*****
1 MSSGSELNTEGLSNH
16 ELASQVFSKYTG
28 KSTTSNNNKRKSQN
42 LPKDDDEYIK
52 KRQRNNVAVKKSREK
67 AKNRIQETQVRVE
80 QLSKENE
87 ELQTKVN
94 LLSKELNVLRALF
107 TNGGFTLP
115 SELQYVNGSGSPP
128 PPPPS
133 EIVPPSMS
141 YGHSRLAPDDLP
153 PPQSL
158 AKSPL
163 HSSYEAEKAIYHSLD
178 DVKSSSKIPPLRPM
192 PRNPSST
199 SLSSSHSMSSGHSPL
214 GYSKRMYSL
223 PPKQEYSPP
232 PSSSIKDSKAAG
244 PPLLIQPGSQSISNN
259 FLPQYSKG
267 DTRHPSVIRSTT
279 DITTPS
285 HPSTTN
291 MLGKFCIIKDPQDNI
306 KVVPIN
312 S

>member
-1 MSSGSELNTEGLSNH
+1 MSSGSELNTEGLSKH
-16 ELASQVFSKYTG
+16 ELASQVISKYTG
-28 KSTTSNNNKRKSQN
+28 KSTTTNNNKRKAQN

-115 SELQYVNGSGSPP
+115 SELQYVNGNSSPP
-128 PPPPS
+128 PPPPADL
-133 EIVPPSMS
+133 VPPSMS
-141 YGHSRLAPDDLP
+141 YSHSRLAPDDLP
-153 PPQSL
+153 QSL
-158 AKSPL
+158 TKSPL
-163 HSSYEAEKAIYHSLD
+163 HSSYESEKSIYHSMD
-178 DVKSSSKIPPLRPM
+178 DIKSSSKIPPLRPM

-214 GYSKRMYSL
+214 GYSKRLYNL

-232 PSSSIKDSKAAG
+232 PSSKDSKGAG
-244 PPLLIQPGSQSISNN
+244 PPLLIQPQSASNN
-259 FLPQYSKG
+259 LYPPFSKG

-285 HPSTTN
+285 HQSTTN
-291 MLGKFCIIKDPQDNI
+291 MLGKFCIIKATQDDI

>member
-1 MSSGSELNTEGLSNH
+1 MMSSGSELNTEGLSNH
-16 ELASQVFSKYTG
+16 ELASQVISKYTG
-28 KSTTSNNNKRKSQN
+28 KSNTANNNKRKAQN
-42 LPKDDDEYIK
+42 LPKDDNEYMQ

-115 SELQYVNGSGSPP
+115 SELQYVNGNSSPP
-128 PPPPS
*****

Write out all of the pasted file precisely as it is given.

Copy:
1 MSSGSELNTEGLSNH
16 ELASQVFSKYTG
28 KSTTSNNNKRKSQN
42 LPKDDDEYIK
52 KRQRNNVAVKKSREK
67 AKNRIQETQVRVE
80 QLSKENE
87 ELQTKVN
94 LLSKELNVLRALF
107 TNGGFTLP
115 SELQYVNGSGSPP
128 PPPPS
133 EIVPPSMS
141 YGHSRLAPDDLP
153 PPQSL
158 AKSPL
163 HSSYEAEKAIYHSLD
178 DVKSSSKIPPLRPM
192 PRNPSST
199 SLSSSHSMSSGHSPL
214 GYSKRMYSL
223 PPKQEYSPP
232 PSSSIKDSKAAG
244 PPLLIQPGSQSISNN
259 FLPQYSKG
267 DTRHPSVIRSTT
279 DITTPS
285 HPSTTN
291 MLGKFCIIKDPQDNI
306 KVVPIN
312 S

>member
-1 MSSGSELNTEGLSNH
+1 MSSGSELNTEGLSKH
-16 ELASQVFSKYTG
+16 ELASQVISKYTG
-28 KSTTSNNNKRKSQN
+28 KSTTTNNNKRKAQN

-115 SELQYVNGSGSPP
+115 SELQYVNGNSSPP
-128 PPPPS
+128 PPPPADL
-133 EIVPPSMS
+133 VPPSMS
-141 YGHSRLAPDDLP
+141 YSHSRLAPDDLP
-153 PPQSL
+153 QSL
-158 AKSPL
+158 TKSPL
-163 HSSYEAEKAIYHSLD
+163 HSSYESEKSIYHSMD
-178 DVKSSSKIPPLRPM
+178 DIKSSSKIPPLRPM

-214 GYSKRMYSL
+214 GYSKRLYNL

-232 PSSSIKDSKAAG
+232 PSSKDSKGAG
-244 PPLLIQPGSQSISNN
+244 PPLLIQPQSASNN
-259 FLPQYSKG
+259 LYPPFSKG

-285 HPSTTN
+285 HQSTTN
-291 MLGKFCIIKDPQDNI
+291 MLGKFCIIKATQDDI

>member
-1 MSSGSELNTEGLSNH
+1 MMSSGSELNTEGLSNH
-16 ELASQVFSKYTG
+16 ELASQVISKYTG
-28 KSTTSNNNKRKSQN
+28 KSNTANNNKRKAQN
-42 LPKDDDEYIK
+42 LPKDDNEYMQ

-115 SELQYVNGSGSPP
+115 SELQYVNGNSSPP
-128 PPPPS